Everything You Need to Know About Your Wedding Photography Contract

wedding photography contract
Photo by Oldani Photography

You found the perfect wedding photographer. They’re in your budget, you love their style of photos, your personalities mesh perfectly, and they’re familiar with your venue. You go to your wedding, they take amazing shots, and you can’t wait to get your hands in the pictures—but then you see in the wedding photogrcontract that they’re technically the owner of all of your photos.

What?!

When selecting a photographer, one very important yet often overlooked component is that of legal rights. Who actually owns your photos?

Lots of brides don’t think to ask who owns the copyright to the photos, or even necessarily know what that means. According to Carolyn Wright, from Photoattorney.com, “copyright for photographers means owning property. With ownership, you get certain exclusive rights to that property. For photographic copyrights, the ownership rights include:

  • To reproduce the photograph
  • To prepare derivative works based upon the photograph
  • To distribute copies of the photograph to the public by sale or other transfer of ownership, or by rental, lease, or lending;
  • And to display the photograph publicly.”

The copyright ownership belongs to the person who created the art, or in this case, took the pictures: not you. That means your photographer can post the photos wherever they want without your permission, like on their website, Facebook page or a wedding magazine—even ones of you and your groom. It also means that you can’t post them wherever you want without their watermark or a credit to them. It could potentially mean that only your photographer has printing rights, and any prints would need to be ordered from them. If you want to technically own them yourself, you have to buy the rights to them.

Again, it will be different depending on your photographer, but occasionally photographers will offer a copyright release for a certain fee. This is typically a simple letter stating that copyright ownership has been transferred. But buying ownership of photos will be expensive, and that’s if your photographer is even willing to sell the copyright. If you’re thinking you want to buy copyright so you can print from a more affordable printer, think again.

Of course, you don’t need to own the copyright to your wedding photos. Most people don’t! Oftentimes, people prefer the high-quality prints from their photographer, and with the digital nature of modern times, most photographers will give you a flash drive with digital images that you can use as you please, as long as it’s not for profit. You can usually even print them yourself, if you’re given these digital rights. There’s really no need to buy the copyright most of the time, unless you don’t want your photos used in any promotional materials. Even then, just ask your photographer if they would mind not posting your photos publicly and see what they say. It never hurts to ask!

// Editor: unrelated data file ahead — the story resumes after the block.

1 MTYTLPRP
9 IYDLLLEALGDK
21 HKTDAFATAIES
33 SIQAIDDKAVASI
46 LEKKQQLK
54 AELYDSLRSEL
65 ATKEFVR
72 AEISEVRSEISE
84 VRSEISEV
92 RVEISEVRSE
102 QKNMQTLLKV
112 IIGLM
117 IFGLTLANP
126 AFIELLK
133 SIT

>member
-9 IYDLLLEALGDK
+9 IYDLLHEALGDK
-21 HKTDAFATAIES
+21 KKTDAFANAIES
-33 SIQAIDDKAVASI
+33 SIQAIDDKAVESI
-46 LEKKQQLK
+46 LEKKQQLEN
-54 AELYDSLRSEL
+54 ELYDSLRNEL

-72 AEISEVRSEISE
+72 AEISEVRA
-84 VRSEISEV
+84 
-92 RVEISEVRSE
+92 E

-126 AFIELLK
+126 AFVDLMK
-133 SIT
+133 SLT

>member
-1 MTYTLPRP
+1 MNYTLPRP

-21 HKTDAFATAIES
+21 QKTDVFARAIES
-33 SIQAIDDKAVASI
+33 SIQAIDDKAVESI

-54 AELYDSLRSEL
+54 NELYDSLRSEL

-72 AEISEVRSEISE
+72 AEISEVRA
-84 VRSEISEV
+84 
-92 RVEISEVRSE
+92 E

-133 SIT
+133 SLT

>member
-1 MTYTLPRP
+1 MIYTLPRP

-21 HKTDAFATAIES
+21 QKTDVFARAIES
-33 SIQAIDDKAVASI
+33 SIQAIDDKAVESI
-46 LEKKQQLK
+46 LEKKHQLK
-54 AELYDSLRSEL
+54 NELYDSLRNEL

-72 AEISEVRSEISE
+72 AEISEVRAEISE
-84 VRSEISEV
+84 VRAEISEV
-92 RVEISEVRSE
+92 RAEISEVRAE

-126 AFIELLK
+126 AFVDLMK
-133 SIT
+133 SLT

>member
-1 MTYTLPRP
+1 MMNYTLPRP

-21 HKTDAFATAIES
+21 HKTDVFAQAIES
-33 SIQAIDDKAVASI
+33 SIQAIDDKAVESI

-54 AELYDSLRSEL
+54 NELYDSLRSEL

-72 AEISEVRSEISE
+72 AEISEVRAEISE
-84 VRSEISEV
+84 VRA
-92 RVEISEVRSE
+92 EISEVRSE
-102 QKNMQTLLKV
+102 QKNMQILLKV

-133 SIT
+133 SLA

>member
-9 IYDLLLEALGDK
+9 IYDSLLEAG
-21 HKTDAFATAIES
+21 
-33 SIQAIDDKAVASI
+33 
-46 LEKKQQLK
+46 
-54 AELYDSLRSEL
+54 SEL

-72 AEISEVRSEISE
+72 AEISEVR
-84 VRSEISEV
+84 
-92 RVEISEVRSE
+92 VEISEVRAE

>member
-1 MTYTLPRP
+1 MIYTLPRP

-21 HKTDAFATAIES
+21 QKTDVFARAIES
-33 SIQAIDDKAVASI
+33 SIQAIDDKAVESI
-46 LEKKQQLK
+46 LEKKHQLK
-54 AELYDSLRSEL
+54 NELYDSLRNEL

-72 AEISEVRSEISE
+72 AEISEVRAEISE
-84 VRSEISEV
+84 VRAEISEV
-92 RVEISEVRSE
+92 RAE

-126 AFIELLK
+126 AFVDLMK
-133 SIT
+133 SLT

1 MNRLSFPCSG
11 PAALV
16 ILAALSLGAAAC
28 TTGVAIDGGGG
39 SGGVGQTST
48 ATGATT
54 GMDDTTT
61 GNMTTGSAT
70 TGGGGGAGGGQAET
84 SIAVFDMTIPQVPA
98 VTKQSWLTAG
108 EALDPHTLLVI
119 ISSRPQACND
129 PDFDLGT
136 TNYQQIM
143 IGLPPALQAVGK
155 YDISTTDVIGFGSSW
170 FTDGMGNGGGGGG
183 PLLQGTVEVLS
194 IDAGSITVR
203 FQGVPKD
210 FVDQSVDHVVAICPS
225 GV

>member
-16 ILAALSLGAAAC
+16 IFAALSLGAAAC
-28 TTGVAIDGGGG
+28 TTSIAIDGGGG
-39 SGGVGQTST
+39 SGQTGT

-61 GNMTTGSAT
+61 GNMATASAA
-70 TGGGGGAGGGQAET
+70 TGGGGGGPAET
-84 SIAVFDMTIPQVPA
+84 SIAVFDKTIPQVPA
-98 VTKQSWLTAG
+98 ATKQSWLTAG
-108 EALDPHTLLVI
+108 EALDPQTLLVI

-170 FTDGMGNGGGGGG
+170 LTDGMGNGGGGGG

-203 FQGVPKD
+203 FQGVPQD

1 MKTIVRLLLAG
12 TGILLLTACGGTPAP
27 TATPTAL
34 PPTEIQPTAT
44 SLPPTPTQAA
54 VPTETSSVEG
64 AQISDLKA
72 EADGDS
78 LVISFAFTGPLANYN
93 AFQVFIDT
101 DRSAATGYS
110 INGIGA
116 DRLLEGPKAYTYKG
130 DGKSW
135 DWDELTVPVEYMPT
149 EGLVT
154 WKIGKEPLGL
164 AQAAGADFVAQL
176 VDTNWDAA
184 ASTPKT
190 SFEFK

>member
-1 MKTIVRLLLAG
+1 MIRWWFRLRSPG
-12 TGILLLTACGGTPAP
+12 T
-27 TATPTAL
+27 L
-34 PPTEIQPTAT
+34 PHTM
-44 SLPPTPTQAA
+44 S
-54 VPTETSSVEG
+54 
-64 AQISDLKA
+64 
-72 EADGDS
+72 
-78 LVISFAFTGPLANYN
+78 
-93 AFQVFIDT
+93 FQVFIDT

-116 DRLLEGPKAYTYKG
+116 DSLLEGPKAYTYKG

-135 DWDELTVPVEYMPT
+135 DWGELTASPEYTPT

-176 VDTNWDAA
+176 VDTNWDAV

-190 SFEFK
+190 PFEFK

So, What Should I Do?

Don’t panic about copyright issues. Wedding photographers want you as the client to be satisfied, and they want to work together with you to come to a conclusion you both agree on.

So here are some questions to make sure you ask your photographer before you sign your wedding photography contract:

  • Who will own the copyright to these photos?
  • (If it’s them) How much would it cost to buy the copyright from you, if I wanted? Is that something you’d be open to?
  • Will I have rights to the digital images (i.e., can I print them myself from Shutterfly? Can I post them on Facebook without a watermark?)
  • Will these photos go in your portfolio?
  • Where will you be posting them?
  • Will they be used for any promotional materials?
  • Will you be submitting them to any websites or publications?

If you aren’t making a bunch of money by sharing your photos on Facebook, it’s highly unlikely that a photographer will really get upset. These are all just factors that you need to have open communication about. Copyright law isn’t something you need to be stressing over as your wedding approaches—it’s just something to keep in the back of your mind!

 


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